Kindness is defined in the Oxford Dictionary as the quality of being friendly, generous, and considerate.
Essentially, sharing a smile with someone, supporting a worthy cause, or letting someone go in front of you in line are examples of kindness as followed by that definition. Seems simple yet how often are these acts carried out?
If one thinks about the subject a bit further, one can assert that kindness is a choice. In any given moment, opportunities to show kindness exist. The question is if that opportunity is put into action or not. And going one step further, what impact does that choice make on the surrounding environment?
School campuses have suffered a dramatic change in school cultures and climates over the last decade, even more-so the last few years. Not talking about ethnic cultures and the weather but about students getting along with one another. One can say, there’s been a lack of kindness displayed on campuses.
The Great Kindness Challenge was created in 2011 as an answer to a southern California school’s quest to change their school climate. The success of the pilot program quickly spread and a global movement of kindness began.
GKC was designed by and is presented each year by the non-profit organization Kids for Peace, which was co-founded in 2006.
In the 20-21 school year, as Gustine students were having class at home online, Gustine Elementary School counselor Adriana Herrera came across the challenge and brought it to the students and staff in hopes of boosting morale and offering motivation to the students through making online presentations. The virtual interaction with the students was positive, Herrera described, the kids were excited with the activities and the discussions.
Herrera took the steps to get the elementary school certified as a participant in GKC and helped organize the on-campus event last year.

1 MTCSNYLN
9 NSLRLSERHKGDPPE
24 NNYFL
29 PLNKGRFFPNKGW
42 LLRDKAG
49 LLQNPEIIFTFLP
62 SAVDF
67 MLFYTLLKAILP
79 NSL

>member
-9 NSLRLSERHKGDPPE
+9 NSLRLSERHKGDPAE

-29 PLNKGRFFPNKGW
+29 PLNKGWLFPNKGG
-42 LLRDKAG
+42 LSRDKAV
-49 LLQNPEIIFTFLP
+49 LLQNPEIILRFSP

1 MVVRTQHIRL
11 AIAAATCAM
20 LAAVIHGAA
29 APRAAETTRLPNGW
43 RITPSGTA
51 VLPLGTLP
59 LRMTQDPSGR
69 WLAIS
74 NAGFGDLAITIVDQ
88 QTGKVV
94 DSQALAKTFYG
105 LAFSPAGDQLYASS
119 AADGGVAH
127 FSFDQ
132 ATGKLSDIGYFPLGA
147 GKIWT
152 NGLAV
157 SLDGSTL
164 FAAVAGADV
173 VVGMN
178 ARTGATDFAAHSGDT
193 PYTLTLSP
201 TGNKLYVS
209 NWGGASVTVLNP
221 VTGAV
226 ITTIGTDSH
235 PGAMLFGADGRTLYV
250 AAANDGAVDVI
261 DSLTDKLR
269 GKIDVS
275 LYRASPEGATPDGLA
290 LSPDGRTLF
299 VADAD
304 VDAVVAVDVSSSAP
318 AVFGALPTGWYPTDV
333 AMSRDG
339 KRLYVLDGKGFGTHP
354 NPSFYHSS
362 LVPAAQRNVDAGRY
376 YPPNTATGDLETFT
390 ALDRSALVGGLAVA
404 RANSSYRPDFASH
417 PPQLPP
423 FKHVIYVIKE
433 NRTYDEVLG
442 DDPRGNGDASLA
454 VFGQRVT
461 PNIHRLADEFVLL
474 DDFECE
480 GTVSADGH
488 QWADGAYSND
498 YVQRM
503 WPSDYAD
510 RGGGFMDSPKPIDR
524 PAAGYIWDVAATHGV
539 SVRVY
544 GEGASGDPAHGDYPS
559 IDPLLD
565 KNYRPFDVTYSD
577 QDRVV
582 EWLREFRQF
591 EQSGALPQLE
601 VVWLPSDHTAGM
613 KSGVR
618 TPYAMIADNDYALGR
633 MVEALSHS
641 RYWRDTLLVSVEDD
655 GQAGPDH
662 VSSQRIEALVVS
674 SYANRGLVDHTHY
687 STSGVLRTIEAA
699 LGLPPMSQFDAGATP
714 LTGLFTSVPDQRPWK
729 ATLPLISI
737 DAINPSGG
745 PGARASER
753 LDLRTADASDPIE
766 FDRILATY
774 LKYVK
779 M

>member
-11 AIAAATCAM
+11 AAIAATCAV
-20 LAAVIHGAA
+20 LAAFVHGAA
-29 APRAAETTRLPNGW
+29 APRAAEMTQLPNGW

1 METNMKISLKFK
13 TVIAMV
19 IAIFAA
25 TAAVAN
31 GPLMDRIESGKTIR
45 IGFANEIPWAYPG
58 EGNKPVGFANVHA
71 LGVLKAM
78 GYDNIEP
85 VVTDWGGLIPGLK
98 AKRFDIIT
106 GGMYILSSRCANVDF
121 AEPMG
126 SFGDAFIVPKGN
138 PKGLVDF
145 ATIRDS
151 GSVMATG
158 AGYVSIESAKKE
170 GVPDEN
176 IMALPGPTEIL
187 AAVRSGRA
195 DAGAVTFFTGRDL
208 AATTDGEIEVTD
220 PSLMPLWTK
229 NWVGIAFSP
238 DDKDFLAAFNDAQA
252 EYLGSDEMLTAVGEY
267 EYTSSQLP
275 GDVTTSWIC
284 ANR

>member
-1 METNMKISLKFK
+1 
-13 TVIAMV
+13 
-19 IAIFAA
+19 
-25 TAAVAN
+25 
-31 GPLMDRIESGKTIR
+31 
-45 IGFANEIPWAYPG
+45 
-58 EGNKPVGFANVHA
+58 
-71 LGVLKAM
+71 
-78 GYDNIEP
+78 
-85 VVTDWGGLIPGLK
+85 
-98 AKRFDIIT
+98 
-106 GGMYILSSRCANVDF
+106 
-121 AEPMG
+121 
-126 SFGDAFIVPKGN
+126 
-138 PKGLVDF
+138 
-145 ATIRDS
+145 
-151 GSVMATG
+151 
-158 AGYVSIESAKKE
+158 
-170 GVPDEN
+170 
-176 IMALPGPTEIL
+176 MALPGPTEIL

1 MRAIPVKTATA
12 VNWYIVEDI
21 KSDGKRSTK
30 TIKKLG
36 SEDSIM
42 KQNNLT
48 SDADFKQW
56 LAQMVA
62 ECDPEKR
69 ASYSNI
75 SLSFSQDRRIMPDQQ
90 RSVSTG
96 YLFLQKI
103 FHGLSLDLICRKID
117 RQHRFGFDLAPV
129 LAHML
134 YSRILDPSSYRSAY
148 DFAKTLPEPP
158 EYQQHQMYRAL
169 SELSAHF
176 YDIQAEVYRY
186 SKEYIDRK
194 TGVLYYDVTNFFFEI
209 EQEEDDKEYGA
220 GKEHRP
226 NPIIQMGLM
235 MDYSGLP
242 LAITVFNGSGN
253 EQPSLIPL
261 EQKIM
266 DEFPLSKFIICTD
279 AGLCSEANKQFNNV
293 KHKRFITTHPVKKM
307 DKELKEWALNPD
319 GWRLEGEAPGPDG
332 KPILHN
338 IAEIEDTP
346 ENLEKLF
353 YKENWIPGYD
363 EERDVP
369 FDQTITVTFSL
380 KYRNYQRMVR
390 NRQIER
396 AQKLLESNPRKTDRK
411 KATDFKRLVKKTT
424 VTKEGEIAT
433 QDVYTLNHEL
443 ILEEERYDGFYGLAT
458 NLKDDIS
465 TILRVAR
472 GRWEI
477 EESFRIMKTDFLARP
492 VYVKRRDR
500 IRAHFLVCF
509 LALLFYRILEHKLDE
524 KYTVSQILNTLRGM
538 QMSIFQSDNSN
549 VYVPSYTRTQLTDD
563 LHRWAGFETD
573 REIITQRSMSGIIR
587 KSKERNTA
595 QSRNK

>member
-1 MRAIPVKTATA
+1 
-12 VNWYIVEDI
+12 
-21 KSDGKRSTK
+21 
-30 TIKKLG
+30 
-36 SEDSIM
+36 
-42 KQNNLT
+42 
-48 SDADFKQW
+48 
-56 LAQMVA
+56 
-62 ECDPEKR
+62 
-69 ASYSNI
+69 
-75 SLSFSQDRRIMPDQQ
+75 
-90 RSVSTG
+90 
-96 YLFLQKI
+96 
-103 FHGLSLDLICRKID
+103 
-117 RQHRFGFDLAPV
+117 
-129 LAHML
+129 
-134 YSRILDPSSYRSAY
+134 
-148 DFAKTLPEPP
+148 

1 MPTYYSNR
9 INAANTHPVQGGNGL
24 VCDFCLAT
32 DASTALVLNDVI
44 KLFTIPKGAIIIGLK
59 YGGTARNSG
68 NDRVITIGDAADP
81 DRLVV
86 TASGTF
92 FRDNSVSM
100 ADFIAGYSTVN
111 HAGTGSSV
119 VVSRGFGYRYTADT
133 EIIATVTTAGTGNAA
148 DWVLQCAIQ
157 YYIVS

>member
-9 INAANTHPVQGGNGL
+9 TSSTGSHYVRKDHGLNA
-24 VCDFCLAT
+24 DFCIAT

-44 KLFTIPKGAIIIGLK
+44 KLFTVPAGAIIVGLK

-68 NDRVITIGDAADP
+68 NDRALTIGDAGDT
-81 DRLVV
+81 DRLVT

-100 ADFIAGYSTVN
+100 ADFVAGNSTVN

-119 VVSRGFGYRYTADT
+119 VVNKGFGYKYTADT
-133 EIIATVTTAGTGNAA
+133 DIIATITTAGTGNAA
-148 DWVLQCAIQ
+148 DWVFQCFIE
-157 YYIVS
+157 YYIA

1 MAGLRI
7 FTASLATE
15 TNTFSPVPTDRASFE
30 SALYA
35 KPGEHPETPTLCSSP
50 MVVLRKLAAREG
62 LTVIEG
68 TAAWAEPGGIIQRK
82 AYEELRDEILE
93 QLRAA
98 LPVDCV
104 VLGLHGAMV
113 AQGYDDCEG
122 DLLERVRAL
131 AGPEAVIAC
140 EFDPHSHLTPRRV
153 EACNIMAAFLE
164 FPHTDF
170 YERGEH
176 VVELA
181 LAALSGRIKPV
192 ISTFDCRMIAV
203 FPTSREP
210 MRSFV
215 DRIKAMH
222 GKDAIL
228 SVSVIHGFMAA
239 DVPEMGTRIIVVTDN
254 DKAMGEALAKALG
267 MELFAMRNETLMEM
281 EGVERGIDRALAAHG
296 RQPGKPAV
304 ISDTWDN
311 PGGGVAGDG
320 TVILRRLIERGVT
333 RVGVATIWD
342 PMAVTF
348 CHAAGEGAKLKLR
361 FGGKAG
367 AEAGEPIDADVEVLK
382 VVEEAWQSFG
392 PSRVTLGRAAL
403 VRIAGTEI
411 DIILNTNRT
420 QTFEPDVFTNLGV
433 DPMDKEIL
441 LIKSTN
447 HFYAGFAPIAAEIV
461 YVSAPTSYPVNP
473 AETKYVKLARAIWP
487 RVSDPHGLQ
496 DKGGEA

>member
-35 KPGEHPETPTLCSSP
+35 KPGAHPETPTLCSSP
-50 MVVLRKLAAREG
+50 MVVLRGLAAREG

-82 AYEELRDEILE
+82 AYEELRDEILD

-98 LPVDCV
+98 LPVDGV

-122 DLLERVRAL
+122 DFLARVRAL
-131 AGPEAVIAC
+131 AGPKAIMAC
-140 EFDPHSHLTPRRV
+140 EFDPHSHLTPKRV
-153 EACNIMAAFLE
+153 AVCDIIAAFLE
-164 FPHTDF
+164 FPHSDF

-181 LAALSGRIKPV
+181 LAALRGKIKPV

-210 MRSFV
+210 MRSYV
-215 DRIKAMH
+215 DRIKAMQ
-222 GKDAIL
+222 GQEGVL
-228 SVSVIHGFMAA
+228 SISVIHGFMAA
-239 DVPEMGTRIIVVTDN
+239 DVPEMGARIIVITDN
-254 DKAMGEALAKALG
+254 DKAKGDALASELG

GES will be participating in their third Great Kindness Challenge when the 2023 global movement kicks off this upcoming Monday.
“This is a time for us to come together, students, staff, parents, district and discuss a topic we don’t often talk about,” Herrera explained. “Promoting school culture, creating a safer environment with acts of kindness as the focal point all week, unites us as a school.”
The hope is that the experience will help kindness become a regular choice made beyond the week of fun activities.
Students will have a kick-off rally on Monday when they will learn more about the goal of the week and hopefully be inspired to join in the effort. Students will also receive a sheet of challenges with various acts of kindness listed. They are encouraged to complete the list during the week.
Morning announcements will include a specific challenge for the day, for example,compliment a friend.
Herrera will be making classroom presentations throughout the week about what kindness is, how to share it, the effects of it and so forth. She has also prepared information for parents to take part in the challenge at home with their kids.
There will be recess activities available and teachers have the opportunity to incorporate kindness curriculum materials into their classes.
ASB planned the following dress-up days to help promote the kindness challenge all week.
Monday—Kindness Rocks: wear rock’n’roll clothes.
Tuesday— Never Too Old for Kindness: dress like a senior citizen (100th day of school).
Wed-nesday—Round-up Kindness: wear western attire.
Thursday—Glow with Kindness: wear neon/bright clothes.
Friday—Kindness the GES Way: wear red.